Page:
A heavily Democratic county in Georgia said Wednesday morning that it was having technical issues with thousands of ballots in the razor-close U.S. Senate runoffs.
DeKalb County, a majority Black suburb of Atlanta, says its remaining 19,000 ballots will have to be manually scanned.
“Due to technical issues, the remaining 19,000 ballots must be manually scanned in order to be tabulated and added to the total vote count,” Erica Hamilton, the county’s voter registration and elections director, said in a statement.
DeKalb County says its remaining 19,000 ballots have to be manually scanned due to technial issues. pic.twitter.com/ICmS7qSChm
— Adam Brewster (@adam_brew) January 6, 2021
She said that “Georgia’s voting system provides built-in safeguards, in the form of paper ballots that allow us to quickly process ballots that are electronically cast.”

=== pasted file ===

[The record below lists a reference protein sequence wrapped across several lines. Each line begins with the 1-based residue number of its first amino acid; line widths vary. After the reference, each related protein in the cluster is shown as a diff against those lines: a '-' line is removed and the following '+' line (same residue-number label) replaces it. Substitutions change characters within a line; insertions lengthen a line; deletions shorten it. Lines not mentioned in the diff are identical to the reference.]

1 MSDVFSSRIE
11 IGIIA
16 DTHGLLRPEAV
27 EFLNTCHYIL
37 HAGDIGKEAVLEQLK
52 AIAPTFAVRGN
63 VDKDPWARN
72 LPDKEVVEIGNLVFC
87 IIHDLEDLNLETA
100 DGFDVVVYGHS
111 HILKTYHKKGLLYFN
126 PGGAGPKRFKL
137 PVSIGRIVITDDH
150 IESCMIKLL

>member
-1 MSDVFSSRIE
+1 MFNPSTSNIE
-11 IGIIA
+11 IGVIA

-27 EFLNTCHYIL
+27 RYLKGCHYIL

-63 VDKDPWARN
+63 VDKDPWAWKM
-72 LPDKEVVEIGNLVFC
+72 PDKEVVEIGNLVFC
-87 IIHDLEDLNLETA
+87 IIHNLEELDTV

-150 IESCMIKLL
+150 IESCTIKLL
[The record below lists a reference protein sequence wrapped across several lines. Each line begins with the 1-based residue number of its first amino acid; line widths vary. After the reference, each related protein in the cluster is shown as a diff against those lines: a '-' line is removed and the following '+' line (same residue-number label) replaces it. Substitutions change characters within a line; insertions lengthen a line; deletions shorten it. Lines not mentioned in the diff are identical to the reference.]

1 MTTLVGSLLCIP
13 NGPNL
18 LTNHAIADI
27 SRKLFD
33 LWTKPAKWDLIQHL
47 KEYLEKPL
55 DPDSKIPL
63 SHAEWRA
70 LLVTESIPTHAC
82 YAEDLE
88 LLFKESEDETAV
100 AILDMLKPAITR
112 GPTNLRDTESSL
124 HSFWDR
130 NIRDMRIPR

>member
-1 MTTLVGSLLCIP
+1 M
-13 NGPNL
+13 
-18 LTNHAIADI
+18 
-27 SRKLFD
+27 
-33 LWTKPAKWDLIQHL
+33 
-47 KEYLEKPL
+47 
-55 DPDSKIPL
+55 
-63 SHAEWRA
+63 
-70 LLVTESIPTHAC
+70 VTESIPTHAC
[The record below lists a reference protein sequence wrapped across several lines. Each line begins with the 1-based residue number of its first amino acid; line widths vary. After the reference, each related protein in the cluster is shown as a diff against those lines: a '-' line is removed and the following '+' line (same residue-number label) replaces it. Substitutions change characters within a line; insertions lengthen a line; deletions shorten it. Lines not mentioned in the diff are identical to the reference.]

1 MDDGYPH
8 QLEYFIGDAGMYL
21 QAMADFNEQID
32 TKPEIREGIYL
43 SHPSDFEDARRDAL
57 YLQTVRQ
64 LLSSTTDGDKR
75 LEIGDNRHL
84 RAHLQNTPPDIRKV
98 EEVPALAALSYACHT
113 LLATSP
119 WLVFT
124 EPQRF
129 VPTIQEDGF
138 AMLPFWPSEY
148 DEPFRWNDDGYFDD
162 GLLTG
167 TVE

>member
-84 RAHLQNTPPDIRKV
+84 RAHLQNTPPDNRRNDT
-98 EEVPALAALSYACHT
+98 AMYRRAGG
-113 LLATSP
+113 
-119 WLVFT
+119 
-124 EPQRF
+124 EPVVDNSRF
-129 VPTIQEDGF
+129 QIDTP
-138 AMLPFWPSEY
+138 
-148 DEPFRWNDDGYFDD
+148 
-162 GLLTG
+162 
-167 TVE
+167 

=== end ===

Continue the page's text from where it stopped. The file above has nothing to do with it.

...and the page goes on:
Ms. Hamilton said the manual scanning “will be completed as quickly as possible.”
The DeKalb ballots that already have been counted, according to a live count by The New York Times, broke 83% for both Democrats Jon Ossoff and the Rev. Raphael Warnock in Tuesday’s Senate runoffs.
Democrats were leading both races early Wednesday and Mr. Warnock already had been projected as the winner before the DeKalb County statement.
But neither man was leading by a full percentage point.
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